Renowned poet and prose writer, environmentalist, Zen Buddhist, and educator Gary Snyder presented the 2015 Daniel Patrick O’Connor Lecture at Colorado College April 22. He discussed current issues in environmental politics and read from his new book of poems, “This Present Moment.”
His Zen Buddhism and advocacy for wild places form the backbone of his craft, in which he explores a wide range of spiritual and social matters. He was awarded the Bollingen Prize (1997) and the Pulitzer Prize (1975), both for poetry. Snyder taught creative writing at the University of California, Davis, (1986–2002) and retired as a professor emeritus.
He first gave the lecture in 1996. The O’Connor family, which established an endowment to CC to fund the annual lecture, requested that Snyder reprise it this year. Approximately 400 people attended the event held in the Richard F. Celeste Theatre.
Senior philosophy major Kyle Lutz ’15 was one of about a dozen students who had a lunch discussion with Snyder preceding the lecture. He had read “Turtle Island,” a collection of poems and essays, on his own in high school. In CC Chaplain and Lecturer Bruce Coriell’s religion course, Wilderness and Spirit in Alaska last year, Lutz also read from “The Practice of the Wild.” He brought with him to the lunch “The Selected Letters of Allen Ginsberg and Gary Snyder, 1956-1991.”
“Early in the collection in 1956, [Snyder] writes to Allen Ginsberg and says something to the tune of, ‘could you give me a statement of your theory on how Buddhism relates to Beat poetry?’ And there’s this line in there, because all you Beat poets, you are nothing, you have nothing, but you create still, like God. So my question [to Snyder] was, ‘How do you see Beat poetry and Buddhism having common ground, if any at all?’ His immediate response was, ‘there’s not much relation at all.’ Then I pulled out the book and I showed him that passage. He put his spectacles on, and asked, ‘Who wrote that? Me, I didn’t write that. Oh, I did write that!’ He’d totally forgotten. After he said that, he said, ‘Well, I suppose I was very optimistic then.'”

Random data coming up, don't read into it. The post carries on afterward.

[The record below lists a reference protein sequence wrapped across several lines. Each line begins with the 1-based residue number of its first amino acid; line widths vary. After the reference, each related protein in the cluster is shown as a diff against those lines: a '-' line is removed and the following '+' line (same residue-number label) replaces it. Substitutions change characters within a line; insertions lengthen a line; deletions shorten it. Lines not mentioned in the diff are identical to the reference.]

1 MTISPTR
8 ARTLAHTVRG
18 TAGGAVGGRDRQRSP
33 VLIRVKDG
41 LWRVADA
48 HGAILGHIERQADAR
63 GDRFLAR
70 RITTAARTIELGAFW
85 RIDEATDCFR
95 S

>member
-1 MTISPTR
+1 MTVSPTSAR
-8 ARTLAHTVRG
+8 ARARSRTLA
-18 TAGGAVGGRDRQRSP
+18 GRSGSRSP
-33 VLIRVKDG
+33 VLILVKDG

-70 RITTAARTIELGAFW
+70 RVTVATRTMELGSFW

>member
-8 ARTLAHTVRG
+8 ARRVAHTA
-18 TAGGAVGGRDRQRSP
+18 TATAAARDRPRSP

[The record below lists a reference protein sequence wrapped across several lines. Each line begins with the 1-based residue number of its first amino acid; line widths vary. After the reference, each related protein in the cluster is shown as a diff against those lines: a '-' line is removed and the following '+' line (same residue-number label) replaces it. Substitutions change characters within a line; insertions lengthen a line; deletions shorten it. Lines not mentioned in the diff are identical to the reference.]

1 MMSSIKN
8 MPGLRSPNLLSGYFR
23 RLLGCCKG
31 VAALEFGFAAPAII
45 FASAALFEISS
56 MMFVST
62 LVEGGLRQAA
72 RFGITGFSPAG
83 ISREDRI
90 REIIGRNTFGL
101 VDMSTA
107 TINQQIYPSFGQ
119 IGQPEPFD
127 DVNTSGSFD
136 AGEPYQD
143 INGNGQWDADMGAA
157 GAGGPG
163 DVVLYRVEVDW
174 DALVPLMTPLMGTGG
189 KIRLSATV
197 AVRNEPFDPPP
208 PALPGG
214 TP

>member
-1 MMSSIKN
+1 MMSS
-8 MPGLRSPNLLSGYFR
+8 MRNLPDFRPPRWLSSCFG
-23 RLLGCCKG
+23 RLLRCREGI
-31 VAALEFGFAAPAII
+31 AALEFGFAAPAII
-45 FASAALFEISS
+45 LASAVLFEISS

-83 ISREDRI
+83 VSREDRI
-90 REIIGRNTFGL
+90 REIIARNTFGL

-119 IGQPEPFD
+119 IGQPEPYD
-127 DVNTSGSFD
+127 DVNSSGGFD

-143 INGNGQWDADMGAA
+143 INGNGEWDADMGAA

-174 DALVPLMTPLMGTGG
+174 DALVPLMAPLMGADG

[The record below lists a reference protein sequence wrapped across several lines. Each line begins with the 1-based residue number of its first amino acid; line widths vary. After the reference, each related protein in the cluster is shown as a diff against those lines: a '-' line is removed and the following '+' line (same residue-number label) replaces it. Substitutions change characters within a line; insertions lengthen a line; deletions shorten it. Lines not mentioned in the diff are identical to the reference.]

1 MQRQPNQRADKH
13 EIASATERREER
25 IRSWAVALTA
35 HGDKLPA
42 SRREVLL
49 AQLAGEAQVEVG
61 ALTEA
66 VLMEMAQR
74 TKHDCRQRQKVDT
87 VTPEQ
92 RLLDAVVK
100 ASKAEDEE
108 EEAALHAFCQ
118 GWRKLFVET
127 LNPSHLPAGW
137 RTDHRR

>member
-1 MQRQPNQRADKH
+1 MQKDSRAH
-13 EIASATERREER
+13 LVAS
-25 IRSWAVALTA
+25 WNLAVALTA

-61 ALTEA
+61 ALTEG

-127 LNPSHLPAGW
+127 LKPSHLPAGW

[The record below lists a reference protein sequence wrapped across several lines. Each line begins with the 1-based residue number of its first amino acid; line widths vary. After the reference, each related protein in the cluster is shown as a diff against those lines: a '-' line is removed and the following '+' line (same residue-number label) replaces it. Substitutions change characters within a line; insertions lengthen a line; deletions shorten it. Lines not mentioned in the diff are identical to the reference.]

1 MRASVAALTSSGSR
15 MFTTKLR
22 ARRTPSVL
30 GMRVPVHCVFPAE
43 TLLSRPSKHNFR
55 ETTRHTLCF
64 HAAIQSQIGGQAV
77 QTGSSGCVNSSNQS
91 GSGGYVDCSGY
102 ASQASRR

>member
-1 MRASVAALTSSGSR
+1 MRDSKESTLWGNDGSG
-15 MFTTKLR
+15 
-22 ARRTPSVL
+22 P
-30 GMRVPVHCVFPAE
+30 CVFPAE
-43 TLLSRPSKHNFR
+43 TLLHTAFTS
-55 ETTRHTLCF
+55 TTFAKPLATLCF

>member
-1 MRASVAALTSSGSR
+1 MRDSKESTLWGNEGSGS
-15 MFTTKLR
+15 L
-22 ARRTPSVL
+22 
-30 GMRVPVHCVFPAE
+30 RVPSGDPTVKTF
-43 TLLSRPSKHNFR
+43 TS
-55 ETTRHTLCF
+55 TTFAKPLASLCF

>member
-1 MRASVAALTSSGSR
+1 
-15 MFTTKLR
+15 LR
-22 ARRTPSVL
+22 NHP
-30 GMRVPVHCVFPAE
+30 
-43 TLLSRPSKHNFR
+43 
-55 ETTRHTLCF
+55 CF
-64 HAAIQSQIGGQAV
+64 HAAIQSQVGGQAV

Lutz, who is 22, says he believes there is a romanticism of the Beat Generation writers among his own generation, and at Colorado College the interest in Snyder’s work may be more pronounced.
“One of the other themes in his work that resonates with people my age and with people at CC is the whole environmental movement, environmental activism, eco awareness,” he explains. “It can make its way into the Buddhist notions of interconnectivity and universality. Before it spins into those kind of spiritual ways of looking, you can just take it at the environmental activism level, which some people do. But also a lot of people want to learn about Buddhism when they read his work.”
Daniel Patrick O’Connor
Established in 1992 in memory of Daniel Patrick O’Connor, Class of 1994, The Daniel Patrick O’Connor Memorial Lectureship Endowed Fund recognizes O’Connor’s interest in civil rights and social justice and his high regard for Colorado College. It was made possible through generous contributions from Margaret, Michael, and Kathie O’Connor and their friends.
The lecture upholds the personal beliefs held by Daniel O’Connor of environmental protection, social equality, scholarship in service, and social change.
Dan O’Connor participated in the student protests against Battle Mountain Gold’s strip mine and cyanide leach mill in the foothills above the Chicano community of San Luis and in the alternative spring break program in the San Luis Valley during his time as a CC student from 1990 to 1991.